This is an article from the November-December 1994 issue: India

Mobilizing South Asian Christians to Evangelize Their Peers in Their Homeland and Abroad

Mobilizing South Asian Christians to Evangelize Their Peers in Their Homeland and Abroad

The North American Council of South Asian Christians (NACSAC) was organized two years ago with the express purpose of mobilizing South Asian Christians in North America to evangelize the people of and from South Asia and the world. South Asia is comprised of countries that fall within the 10/40 Window--India, Pakistan, Nepal, Sikkim, Bhutan, Bangladesh and Sri Lanka--where less than 2.5% of the 1.2 billion inhabitants have been evangelized. Hinduism, Islam, and Buddhism have been deeply entrenched for hundreds, even thousands, of years in this area.

NACSAC's stated goals include the following:

To encourage an increasing volume of prayer to undergird the work of evangelizing the target group; To create and distribute a comprehensive directory of South Asian Christian churches, organizations and leaders to facilitate local, regional, national and continent-wide networking;

To make special arrangements to mobilize young South Asians to evangelize and disciple their peers;

To take steps in the form of seminars, meetings and publications to increase the awareness of North American churches to the challenge presented by the overt and subtle growth in North America of religions that have their origins in South Asia, and educate Christians to meet this challenge.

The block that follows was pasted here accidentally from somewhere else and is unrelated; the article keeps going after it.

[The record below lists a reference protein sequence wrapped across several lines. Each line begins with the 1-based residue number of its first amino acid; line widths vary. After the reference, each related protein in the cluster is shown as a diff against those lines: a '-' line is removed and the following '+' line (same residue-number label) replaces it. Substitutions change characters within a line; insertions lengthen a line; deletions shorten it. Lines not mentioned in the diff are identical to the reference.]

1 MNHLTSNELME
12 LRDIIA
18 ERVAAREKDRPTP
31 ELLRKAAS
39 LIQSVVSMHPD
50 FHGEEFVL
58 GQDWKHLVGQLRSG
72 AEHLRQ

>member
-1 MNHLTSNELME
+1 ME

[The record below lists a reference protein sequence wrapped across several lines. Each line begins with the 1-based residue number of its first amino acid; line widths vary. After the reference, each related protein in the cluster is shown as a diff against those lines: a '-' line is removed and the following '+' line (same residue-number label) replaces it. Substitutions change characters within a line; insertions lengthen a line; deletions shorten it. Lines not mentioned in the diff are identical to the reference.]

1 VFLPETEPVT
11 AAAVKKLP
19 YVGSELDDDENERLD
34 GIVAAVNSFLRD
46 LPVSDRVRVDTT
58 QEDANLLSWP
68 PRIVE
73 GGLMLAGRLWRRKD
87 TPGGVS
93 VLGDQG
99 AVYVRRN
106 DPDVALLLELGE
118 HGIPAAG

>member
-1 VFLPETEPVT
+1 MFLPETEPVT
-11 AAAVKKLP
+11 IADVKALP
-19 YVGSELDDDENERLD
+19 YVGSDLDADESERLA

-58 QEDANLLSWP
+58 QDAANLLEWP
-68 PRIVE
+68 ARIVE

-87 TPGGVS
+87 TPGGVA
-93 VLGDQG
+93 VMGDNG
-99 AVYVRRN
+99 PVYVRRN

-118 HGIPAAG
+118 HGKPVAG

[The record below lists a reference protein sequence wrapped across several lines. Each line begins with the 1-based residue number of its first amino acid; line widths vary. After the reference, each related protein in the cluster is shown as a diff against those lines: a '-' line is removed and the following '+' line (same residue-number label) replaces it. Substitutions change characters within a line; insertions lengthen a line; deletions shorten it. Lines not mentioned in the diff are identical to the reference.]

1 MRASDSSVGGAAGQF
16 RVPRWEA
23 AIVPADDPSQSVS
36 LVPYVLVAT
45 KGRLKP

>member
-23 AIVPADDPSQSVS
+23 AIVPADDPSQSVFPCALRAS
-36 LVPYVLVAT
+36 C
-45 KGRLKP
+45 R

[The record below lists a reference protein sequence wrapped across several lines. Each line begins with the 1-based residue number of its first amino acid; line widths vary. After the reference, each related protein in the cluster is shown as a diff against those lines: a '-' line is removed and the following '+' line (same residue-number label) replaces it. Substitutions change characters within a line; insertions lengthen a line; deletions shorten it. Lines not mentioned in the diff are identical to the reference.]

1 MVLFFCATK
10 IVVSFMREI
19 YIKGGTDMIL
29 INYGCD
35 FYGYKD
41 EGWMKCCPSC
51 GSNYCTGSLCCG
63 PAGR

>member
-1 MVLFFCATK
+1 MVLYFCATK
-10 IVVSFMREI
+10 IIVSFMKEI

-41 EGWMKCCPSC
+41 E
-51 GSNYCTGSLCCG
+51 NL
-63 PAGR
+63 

NACSAC held the first of a planned series of eight focus meetings at the U.S. Center for World Mission from September 6-10, 1994. The meeting attendees included several South Asian Christian leaders in North America as well as some laypeople from South Asian and non- South Asian communities. Samuel Kamaleson, main speaker of the last meeting session, stressed the importance of "celebrating the otherness" among the different cultural, ethnic and racial groups of South Asians, pointing out that among Christians, diversity should equal strength, not weakness.

Kamaleson also emphasized the importance of listening to God in going forward with any plans developed by the organization. "If we don't know how to listen to God," he said, "we will not know how to listen to each other." Indeed, the leaders of NACSAC have decided to listen, both to God and to the input those who attend the next seven focus meetings, and refrain from moving forward with any programs until the meetings are concluded in April of next year.

"NACSAC desires to be interdenominational, a catalyst for mobilization, and rooted in prayer," said president T.V. Thomas. "NACSAC is to be a facilitator of mobilization for evangelism and missions, rather than an organization that runs mission agencies. Our goal is partnership with existing organizations, facilitating and enhancing their ministries--not to eclipse them."

If the enthusiastic response of attendees, their unity in prayer and dicussions, and the warm presence of the Holy Spirit at this first meeting are characteristic of the next seven meetings as well, then there is good reason to believe that God will bless NACSAC.

Coming Focus Meetings Nyack NY,Nov. 12, 1994 Philadelphia PA,Nov. 13, 1994 Vancouver BC,To be announced Atlanta GA,To be announced Dallas TX,To be announced San Francisco CA,To be announced Eighth meeting not yet set.


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